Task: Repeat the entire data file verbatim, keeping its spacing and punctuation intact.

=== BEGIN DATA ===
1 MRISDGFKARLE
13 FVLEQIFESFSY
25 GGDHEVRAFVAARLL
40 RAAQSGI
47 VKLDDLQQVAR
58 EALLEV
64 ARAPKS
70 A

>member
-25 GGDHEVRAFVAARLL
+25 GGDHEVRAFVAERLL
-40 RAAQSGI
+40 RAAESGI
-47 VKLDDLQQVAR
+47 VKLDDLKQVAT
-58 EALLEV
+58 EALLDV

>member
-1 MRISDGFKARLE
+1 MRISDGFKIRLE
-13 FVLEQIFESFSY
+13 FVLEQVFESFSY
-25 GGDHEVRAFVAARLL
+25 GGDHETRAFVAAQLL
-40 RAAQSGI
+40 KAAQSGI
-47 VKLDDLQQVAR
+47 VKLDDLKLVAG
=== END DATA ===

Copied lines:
1 MRISDGFKARLE
13 FVLEQIFESFSY
25 GGDHEVRAFVAARLL
40 RAAQSGI
47 VKLDDLQQVAR
58 EALLEV
64 ARAPKS
70 A

>member
-25 GGDHEVRAFVAARLL
+25 GGDHEVRAFVAERLL
-40 RAAQSGI
+40 RAAESGI
-47 VKLDDLQQVAR
+47 VKLDDLKQVAT
-58 EALLEV
+58 EALLDV

>member
-1 MRISDGFKARLE
+1 MRISDGFKIRLE
-13 FVLEQIFESFSY
+13 FVLEQVFESFSY
-25 GGDHEVRAFVAARLL
+25 GGDHETRAFVAAQLL
-40 RAAQSGI
+40 KAAQSGI
-47 VKLDDLQQVAR
+47 VKLDDLKLVAG